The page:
Anyway we had a lovely day on the backwaters. They weren't the narrow channels we had expected. Instead they were large interconnected lakes lined with palm trees. We spent eight pretty much noise free hours chugging along in our boat with our driver sat at the back. We stopped for lunch at a small house come restaurant on the lake side. We took one look at the kitchen and the sweat drenched lady who was preparing lunch and politely declined. Our driver looked a bit perplexed and asked if we wanted to go. I told him we were more than happy to sit and watch the world go by and why didn't he sit down and eat our lunch. He looked a little embarrassed but when we insisted he soon tucked in.
He took us around at a nice slow pace and even pointed out a snake in the water. Back at the jetty I gave him a tip. As we got out of the boat the**** head from earlier was there. 'How was it and did you give the driver a tip? I was just about to punch him when our driver shouted something at him. 'Oh ok' he said.
We had a nice evening meal and a good nights sleep. Next morning it was time to leave. I paid the owner and he asked if there was anything he could improve. I always say if you don't want the answer, don't ask the question. 'Well' I said 'You could start with hot water, then some bed sheets that fit and don't have stains. Oh and some towels that were made in this century and are more absorbent than steel sheeting'. He looked a little shocked.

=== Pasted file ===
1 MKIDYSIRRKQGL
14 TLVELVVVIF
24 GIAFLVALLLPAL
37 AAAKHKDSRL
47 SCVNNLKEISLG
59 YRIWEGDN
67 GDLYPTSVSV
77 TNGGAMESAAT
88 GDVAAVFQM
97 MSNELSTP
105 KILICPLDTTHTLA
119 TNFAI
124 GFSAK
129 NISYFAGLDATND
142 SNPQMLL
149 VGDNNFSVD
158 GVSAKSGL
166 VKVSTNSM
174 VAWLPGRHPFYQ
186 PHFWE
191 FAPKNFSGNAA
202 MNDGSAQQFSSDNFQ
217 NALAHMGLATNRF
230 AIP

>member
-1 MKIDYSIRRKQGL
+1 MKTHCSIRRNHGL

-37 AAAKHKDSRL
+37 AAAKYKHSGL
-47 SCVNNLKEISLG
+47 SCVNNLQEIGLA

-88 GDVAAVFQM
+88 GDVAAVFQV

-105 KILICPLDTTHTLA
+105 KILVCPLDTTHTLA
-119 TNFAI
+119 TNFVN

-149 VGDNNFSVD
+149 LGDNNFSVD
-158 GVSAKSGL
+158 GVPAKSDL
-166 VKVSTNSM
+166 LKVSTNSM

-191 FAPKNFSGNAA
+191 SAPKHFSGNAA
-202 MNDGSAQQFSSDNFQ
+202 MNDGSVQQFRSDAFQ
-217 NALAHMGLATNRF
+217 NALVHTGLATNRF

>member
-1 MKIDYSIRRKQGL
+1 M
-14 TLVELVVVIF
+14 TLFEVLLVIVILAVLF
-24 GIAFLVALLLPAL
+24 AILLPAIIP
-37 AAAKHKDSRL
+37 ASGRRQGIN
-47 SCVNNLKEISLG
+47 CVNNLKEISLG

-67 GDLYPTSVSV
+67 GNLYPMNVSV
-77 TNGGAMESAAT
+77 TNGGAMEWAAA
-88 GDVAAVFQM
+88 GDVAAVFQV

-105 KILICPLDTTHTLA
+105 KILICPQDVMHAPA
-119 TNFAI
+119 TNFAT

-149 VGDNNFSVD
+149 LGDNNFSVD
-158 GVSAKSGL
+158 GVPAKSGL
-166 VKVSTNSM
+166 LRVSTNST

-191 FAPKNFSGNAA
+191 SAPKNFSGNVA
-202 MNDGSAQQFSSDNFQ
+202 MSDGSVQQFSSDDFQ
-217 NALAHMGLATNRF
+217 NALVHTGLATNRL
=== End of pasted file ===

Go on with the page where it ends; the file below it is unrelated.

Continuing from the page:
We headed to the bus station to go to Cochi about an hour or so away. We were told there were lots of buses and it would go from platform 1. Eventually a bus arrived. Here is today's exam question. It's multiple choice.
If you had a bus with a door at the front and a door at the back and fifty people wanting to get on and off it would you?
a. a. Let people on the front and off the back.
b. b. Let everyone off both doors then on both doors.
c. c.Try to get everyone on through both doors while people are trying to get off.
Don't be silly the answer is clearly C. It was open warfare to get on the bus. Well if you can't beat them, hit a few with your rucksack and tread over women and children. Once on board we were stood for the first part. What fun that was with a driver who accelerates hard then jumps on the brakes. More by luck than judgement we got to Fort Cochi where we are spending New Year. I can hardly wait to see how they will balls that up.